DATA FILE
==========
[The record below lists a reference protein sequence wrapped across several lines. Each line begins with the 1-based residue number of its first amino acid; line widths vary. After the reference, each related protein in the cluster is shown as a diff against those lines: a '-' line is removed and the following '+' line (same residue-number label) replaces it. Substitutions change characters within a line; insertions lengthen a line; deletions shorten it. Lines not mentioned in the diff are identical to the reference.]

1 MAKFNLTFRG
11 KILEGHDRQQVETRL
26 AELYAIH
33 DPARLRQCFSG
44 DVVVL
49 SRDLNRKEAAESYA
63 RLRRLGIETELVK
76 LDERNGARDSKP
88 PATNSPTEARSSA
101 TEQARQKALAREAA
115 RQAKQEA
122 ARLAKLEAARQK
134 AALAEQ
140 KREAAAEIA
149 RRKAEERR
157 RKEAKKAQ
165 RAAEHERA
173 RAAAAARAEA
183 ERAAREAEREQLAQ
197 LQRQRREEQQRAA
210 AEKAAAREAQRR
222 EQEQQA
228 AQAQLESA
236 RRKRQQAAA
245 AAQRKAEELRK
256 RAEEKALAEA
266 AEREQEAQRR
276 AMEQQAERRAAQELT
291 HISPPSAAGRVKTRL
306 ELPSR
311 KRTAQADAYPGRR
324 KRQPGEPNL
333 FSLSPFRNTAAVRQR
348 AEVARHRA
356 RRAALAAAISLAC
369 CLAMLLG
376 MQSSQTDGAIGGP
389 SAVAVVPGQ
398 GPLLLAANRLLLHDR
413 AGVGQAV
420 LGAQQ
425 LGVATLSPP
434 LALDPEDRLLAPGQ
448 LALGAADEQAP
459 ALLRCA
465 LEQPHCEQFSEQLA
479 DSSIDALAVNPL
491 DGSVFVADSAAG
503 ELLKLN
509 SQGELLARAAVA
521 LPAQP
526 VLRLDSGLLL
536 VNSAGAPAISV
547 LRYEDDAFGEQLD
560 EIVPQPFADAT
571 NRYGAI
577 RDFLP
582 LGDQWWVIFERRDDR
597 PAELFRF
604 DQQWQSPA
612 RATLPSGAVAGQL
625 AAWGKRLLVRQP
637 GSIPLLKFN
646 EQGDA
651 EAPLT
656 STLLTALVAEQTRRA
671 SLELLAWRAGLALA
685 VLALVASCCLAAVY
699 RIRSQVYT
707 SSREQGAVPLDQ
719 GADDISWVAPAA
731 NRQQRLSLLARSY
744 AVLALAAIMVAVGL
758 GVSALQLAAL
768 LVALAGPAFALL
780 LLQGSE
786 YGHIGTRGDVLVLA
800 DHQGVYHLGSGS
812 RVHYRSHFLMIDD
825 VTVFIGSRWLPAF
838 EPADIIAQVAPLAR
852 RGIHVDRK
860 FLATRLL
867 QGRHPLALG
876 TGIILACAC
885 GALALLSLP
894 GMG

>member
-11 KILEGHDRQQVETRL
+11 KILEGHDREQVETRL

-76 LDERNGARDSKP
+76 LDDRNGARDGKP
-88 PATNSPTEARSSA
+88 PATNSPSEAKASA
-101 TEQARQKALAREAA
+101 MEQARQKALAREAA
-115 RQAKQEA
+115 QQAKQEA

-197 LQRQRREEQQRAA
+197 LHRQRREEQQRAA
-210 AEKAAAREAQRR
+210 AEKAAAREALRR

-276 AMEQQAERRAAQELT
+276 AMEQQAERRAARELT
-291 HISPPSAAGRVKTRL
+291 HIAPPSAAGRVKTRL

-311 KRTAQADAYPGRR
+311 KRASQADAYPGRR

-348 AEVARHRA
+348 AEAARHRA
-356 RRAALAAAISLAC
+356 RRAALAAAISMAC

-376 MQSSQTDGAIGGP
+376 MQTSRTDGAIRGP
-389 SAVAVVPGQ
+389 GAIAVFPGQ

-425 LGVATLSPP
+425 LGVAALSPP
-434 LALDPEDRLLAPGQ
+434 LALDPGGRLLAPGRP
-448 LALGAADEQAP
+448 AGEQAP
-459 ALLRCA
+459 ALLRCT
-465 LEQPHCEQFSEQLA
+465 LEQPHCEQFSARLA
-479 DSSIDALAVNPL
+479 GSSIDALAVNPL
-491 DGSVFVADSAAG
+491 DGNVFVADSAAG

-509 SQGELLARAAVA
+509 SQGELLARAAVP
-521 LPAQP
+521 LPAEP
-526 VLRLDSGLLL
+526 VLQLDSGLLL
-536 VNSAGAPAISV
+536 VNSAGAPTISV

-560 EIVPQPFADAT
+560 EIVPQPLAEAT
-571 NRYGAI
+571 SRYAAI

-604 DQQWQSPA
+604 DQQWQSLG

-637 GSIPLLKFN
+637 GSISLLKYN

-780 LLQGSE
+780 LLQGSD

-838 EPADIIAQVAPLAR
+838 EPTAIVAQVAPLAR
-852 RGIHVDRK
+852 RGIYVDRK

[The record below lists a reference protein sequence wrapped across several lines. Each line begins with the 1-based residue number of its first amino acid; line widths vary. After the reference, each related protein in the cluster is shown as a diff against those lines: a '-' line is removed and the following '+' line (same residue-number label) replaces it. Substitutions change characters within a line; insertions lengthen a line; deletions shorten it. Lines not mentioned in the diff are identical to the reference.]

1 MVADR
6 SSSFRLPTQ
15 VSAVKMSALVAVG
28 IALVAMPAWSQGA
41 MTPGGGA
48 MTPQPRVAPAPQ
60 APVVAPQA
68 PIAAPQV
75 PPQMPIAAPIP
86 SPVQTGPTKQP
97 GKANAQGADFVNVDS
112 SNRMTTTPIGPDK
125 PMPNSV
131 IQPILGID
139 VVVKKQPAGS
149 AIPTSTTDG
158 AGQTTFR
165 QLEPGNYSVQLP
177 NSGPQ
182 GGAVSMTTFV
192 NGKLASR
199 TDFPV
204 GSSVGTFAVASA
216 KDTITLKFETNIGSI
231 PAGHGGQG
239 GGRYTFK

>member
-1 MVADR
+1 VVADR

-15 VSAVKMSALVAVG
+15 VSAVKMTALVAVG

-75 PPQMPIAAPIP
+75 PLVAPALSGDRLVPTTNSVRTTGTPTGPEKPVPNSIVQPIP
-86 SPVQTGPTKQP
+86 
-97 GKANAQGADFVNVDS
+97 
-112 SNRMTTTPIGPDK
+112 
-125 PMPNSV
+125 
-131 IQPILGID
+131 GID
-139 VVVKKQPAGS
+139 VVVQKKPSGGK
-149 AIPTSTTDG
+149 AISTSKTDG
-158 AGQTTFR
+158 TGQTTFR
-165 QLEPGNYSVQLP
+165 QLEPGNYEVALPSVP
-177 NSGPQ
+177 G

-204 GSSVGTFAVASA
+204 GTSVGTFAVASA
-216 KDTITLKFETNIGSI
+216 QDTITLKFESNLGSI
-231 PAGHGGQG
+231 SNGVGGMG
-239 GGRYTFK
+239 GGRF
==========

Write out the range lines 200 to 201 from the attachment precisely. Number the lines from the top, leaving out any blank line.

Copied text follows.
-149 AIPTSTTDG
+149 AISTSKTDG